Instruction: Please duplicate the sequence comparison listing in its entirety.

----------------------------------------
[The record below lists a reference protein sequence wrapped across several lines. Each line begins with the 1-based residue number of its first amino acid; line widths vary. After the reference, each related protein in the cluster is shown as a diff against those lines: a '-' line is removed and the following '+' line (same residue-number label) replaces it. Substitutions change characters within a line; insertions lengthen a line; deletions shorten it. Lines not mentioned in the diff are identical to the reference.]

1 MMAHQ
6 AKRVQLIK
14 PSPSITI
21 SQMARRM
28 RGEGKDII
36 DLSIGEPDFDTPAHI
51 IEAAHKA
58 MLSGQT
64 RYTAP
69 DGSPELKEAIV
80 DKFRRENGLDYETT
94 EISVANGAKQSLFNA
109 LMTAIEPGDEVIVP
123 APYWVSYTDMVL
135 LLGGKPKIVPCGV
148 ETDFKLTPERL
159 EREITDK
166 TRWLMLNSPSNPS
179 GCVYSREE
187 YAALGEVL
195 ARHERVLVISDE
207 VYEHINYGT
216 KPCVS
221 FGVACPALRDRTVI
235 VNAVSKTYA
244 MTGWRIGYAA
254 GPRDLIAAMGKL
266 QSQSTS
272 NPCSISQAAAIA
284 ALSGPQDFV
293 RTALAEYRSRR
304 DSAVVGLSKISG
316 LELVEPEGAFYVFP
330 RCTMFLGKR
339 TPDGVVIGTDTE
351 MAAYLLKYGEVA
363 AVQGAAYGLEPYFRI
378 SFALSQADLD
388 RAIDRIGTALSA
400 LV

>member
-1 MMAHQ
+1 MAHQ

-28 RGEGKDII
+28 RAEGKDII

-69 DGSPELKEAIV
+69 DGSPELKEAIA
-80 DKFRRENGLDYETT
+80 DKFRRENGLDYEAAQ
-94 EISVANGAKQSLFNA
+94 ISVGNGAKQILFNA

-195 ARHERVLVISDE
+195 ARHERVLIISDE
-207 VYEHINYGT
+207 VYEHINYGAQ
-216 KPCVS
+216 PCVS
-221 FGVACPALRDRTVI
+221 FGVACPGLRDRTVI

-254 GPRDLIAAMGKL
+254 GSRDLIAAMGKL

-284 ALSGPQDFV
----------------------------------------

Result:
[The record below lists a reference protein sequence wrapped across several lines. Each line begins with the 1-based residue number of its first amino acid; line widths vary. After the reference, each related protein in the cluster is shown as a diff against those lines: a '-' line is removed and the following '+' line (same residue-number label) replaces it. Substitutions change characters within a line; insertions lengthen a line; deletions shorten it. Lines not mentioned in the diff are identical to the reference.]

1 MMAHQ
6 AKRVQLIK
14 PSPSITI
21 SQMARRM
28 RGEGKDII
36 DLSIGEPDFDTPAHI
51 IEAAHKA
58 MLSGQT
64 RYTAP
69 DGSPELKEAIV
80 DKFRRENGLDYETT
94 EISVANGAKQSLFNA
109 LMTAIEPGDEVIVP
123 APYWVSYTDMVL
135 LLGGKPKIVPCGV
148 ETDFKLTPERL
159 EREITDK
166 TRWLMLNSPSNPS
179 GCVYSREE
187 YAALGEVL
195 ARHERVLVISDE
207 VYEHINYGT
216 KPCVS
221 FGVACPALRDRTVI
235 VNAVSKTYA
244 MTGWRIGYAA
254 GPRDLIAAMGKL
266 QSQSTS
272 NPCSISQAAAIA
284 ALSGPQDFV
293 RTALAEYRSRR
304 DSAVVGLSKISG
316 LELVEPEGAFYVFP
330 RCTMFLGKR
339 TPDGVVIGTDTE
351 MAAYLLKYGEVA
363 AVQGAAYGLEPYFRI
378 SFALSQADLD
388 RAIDRIGTALSA
400 LV

>member
-1 MMAHQ
+1 MAHQ

-28 RGEGKDII
+28 RAEGKDII

-69 DGSPELKEAIV
+69 DGSPELKEAIA
-80 DKFRRENGLDYETT
+80 DKFRRENGLDYEAAQ
-94 EISVANGAKQSLFNA
+94 ISVGNGAKQILFNA

-195 ARHERVLVISDE
+195 ARHERVLIISDE
-207 VYEHINYGT
+207 VYEHINYGAQ
-216 KPCVS
+216 PCVS
-221 FGVACPALRDRTVI
+221 FGVACPGLRDRTVI

-254 GPRDLIAAMGKL
+254 GSRDLIAAMGKL

-284 ALSGPQDFV